This week we take a look at the next looming financial disaster (after the mortgage crisis gets sufficiently agonized over) - the burden of student debt. That's the straightforward title of contributor Mary Ellen Bell's investigation of the topic. It's a pretty simple situation: College education has become priced beyond the means of most individuals without resorting to financial aid, and that aid, in the form of student loans, leaves graduates in financial holes of varying depth.
The rules concerning student debt have changed significantly over the years. At one time the federal government, believing an educated citizenry was a desirable outcome, made it possible to get loans under favorable terms. They were administered under the National Defense Education Act, passed after the big Sputnik scare in the late '50s. Alarmed that we were falling behind our Soviet rivals in the development of new technologies, the nation's leaders wanted to make higher education as attainable as possible.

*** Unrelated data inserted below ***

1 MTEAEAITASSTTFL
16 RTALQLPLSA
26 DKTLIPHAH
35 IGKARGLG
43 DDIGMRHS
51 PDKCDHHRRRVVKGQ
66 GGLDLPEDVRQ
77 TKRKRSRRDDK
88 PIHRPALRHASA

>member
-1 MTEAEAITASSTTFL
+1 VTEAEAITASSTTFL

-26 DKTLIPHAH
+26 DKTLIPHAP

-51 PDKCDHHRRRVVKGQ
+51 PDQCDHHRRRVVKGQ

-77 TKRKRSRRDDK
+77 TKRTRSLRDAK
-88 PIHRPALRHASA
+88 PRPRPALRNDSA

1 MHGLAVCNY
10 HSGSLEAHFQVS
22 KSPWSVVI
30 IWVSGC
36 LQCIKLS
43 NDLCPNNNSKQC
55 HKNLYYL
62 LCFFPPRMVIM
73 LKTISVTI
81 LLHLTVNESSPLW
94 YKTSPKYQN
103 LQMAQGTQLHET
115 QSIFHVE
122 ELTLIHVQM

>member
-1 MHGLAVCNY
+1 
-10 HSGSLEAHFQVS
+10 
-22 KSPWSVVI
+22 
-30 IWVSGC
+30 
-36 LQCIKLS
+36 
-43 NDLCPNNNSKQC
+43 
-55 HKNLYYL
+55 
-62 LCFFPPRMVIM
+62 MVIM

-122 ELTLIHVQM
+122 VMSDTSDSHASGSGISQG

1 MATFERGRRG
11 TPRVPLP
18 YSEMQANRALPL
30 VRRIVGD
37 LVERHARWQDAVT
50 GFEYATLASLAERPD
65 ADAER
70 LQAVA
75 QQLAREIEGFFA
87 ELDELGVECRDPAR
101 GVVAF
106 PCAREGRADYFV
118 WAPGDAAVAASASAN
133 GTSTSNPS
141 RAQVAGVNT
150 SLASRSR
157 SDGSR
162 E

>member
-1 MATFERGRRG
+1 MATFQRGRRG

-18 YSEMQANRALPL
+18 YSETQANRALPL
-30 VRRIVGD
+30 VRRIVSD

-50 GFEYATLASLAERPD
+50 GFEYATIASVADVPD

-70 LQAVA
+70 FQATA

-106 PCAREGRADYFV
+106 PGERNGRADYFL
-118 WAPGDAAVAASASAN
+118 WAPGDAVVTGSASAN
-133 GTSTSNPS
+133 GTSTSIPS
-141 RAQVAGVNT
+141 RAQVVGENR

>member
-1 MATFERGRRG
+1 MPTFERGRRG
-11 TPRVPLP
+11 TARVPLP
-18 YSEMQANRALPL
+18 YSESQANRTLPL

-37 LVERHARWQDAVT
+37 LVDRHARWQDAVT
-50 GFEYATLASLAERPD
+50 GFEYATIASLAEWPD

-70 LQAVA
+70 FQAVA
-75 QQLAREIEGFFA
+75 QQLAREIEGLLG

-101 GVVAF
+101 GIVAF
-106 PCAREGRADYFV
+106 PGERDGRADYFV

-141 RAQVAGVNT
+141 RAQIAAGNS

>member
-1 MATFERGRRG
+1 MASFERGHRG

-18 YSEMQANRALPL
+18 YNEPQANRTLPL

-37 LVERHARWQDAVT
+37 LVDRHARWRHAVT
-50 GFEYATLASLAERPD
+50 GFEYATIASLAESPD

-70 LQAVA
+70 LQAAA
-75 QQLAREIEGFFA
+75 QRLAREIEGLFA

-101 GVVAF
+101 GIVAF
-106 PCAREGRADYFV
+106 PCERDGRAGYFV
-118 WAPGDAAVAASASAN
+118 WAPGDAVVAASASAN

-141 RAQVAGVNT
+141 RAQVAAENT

The interest rate was 3%. You had 10 years to pay the loans back. And if you entered some sort of national service, such as the armed forces or the Peace Corps, the term loan was suspended for the duration and no interest accrued. This was in the '60s. Somewhere along the line the rules began to change, beginning with the wholesale transfer of the student loan business to private-sector banks. Gone were the low rates and accommodating terms. The national interest was replaced by the profit factor.
Keep this in mind when you read Bell's story and ponder the higher-than-market interest rates and the current no-bankruptcy provisions attached to student loans. Ask yourself if our society currently values an educated citizenry as it once did. Wonder what the future portends - indeed, what the viability of middle-class life will be if current conditions persist. Go ahead, bum yourself out.